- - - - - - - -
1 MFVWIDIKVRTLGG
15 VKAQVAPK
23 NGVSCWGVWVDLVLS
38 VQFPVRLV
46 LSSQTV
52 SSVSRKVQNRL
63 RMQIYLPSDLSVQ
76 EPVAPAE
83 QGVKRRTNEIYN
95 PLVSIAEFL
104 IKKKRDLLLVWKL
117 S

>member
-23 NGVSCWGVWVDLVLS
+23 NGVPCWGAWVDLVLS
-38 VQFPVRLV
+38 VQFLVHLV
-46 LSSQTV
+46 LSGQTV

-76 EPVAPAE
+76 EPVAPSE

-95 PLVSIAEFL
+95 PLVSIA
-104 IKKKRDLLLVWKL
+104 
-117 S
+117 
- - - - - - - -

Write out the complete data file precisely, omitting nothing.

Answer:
1 MFVWIDIKVRTLGG
15 VKAQVAPK
23 NGVSCWGVWVDLVLS
38 VQFPVRLV
46 LSSQTV
52 SSVSRKVQNRL
63 RMQIYLPSDLSVQ
76 EPVAPAE
83 QGVKRRTNEIYN
95 PLVSIAEFL
104 IKKKRDLLLVWKL
117 S

>member
-23 NGVSCWGVWVDLVLS
+23 NGVPCWGAWVDLVLS
-38 VQFPVRLV
+38 VQFLVHLV
-46 LSSQTV
+46 LSGQTV

-76 EPVAPAE
+76 EPVAPSE

-95 PLVSIAEFL
+95 PLVSIA
-104 IKKKRDLLLVWKL
+104 
-117 S
+117 